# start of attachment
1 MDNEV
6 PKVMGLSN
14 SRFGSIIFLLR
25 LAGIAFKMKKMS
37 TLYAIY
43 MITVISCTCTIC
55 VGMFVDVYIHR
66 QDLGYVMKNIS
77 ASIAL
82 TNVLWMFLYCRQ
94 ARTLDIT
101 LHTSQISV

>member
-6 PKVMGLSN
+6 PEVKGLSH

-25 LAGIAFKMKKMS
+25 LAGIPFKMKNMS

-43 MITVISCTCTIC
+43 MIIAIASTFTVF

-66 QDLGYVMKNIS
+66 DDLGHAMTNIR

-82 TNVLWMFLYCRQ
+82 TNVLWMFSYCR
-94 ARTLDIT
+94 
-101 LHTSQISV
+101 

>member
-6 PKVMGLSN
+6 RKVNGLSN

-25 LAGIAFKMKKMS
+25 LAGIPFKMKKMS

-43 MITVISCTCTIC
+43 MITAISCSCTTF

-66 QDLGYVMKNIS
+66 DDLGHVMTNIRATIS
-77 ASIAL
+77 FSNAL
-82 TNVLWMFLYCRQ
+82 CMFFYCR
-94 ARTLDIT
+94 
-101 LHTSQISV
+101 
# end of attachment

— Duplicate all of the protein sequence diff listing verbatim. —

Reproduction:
1 MDNEV
6 PKVMGLSN
14 SRFGSIIFLLR
25 LAGIAFKMKKMS
37 TLYAIY
43 MITVISCTCTIC
55 VGMFVDVYIHR
66 QDLGYVMKNIS
77 ASIAL
82 TNVLWMFLYCRQ
94 ARTLDIT
101 LHTSQISV

>member
-6 PKVMGLSN
+6 PEVKGLSH

-25 LAGIAFKMKKMS
+25 LAGIPFKMKNMS

-43 MITVISCTCTIC
+43 MIIAIASTFTVF

-66 QDLGYVMKNIS
+66 DDLGHAMTNIR

-82 TNVLWMFLYCRQ
+82 TNVLWMFSYCR
-94 ARTLDIT
+94 
-101 LHTSQISV
+101 

>member
-6 PKVMGLSN
+6 RKVNGLSN

-25 LAGIAFKMKKMS
+25 LAGIPFKMKKMS

-43 MITVISCTCTIC
+43 MITAISCSCTTF

-66 QDLGYVMKNIS
+66 DDLGHVMTNIRATIS
-77 ASIAL
+77 FSNAL
-82 TNVLWMFLYCRQ
+82 CMFFYCR
-94 ARTLDIT
+94 
-101 LHTSQISV
+101 